The new unemployment benefit will have serious second-order effects.
The stimulus, known as the CARES Act, provides an additional $600 per week in unemployment benefits over and above state benefits. Before it passed, conservative politicians pointed out that a lot of newly unemployed might make more than they earned while working. We have not yet fully considered the possible effects.
With over 3 million unemployed in the first week of widespread COVID-19 shutdowns, this step provides stability and comfort during a frightening time. It’s the right thing to do. But doing what is right has repercussions. Social theory and common sense allow some guesses at possible unintended consequences.
The Theory of Social Control
Americans view unemployment as a safety net, a backstop when they hit hard times. We don’t consider it to be ‘welfare’ because welfare has a stigma. Still, social theory regarding welfare may have something to teach us.
In their classic, Regulating the Poor, Frances Fox Piven and Richard A. Cloward argue that relief systems exist in order to enforce social control. Benefits exist to mollify the people during tough times. Elites fear civil unrest. When times improve, benefits are withdrawn to force people back into labor.
Piven & Cloward portray this as malevolent; someone from the other end of the political spectrum would describe it as good business.
Either way, it’s how the system works. For example, regular unemployment benefits were extended in 2008 due to the financial crisis. Congress pared the program back in 2012 and let the extension expire at the beginning of 2014.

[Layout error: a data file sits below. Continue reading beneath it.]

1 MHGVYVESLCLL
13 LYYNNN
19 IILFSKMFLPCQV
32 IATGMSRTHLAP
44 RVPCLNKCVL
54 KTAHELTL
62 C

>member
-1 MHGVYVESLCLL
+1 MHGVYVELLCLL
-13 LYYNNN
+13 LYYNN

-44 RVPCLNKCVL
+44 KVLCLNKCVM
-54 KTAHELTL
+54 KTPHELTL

This Program is Different
In normal times, unemployment compensation provides only a portion of pay. In Texas, for example, unemployment normally pays about 50% and is capped at $507 per week. A worker would need to be making around $50K per year to receive this.
The new program adds $600 on top of the $507 benefit for 4 months. At $1107 per week, this would be like making over $57K per year for the $50K worker, at least for a few months.
The difference is more pronounced at the lower end. A cashier at a non-essential business making $15 per hour who would normally receive $300 per week in unemployment now gets $900. Their $31K job just turned into a $46K equivalent benefit.
Perverse incentives now abound. Marco Rubio argued that businesses have an incentive to keep workers on the rolls through the other portions of the bill. This seems unlikely for reasons explained in detail below.
Predicting the Future
There is no way to be certain, but here are some short and long-term possibilities.
1. Increased layoffs of low wage and low benefit employees.
Businesses, small and large, don’t like to fire employees. Leaders empathize with their employees. A small family owned business that just saw its demand evaporate might work hard to keep long-time loyal employees. Plus, layoffs bring bad press.
But what if the small or large business leaders knows that employees will actually make more money in a layoff? Congress mitigated the motivation to retain employees as long as possible. The employees can always be hired back later. The crisis will certainly go past Easter, but by August things could be much better.
The CARES act tries to fight layoffs. It provides an employee retention credit to keep workers on the payroll, paying up to 50% of wages. It also defers payroll taxes. But if there is no need for the employee, why pay even 50% of their salary to keep them? Why pay the payroll taxes at all?
Employers might even be able to get the best of both worlds. Could a business reduce a worker to one day a week, enough to keep their benefits? Half of this day’s wages would be paid by the government. In most states, having hours reduced also makes workers eligible for unemployment, and they still seem to be eligible for the $600 benefit. When the crisis ends, the employer would not even need to go through the re-hiring process.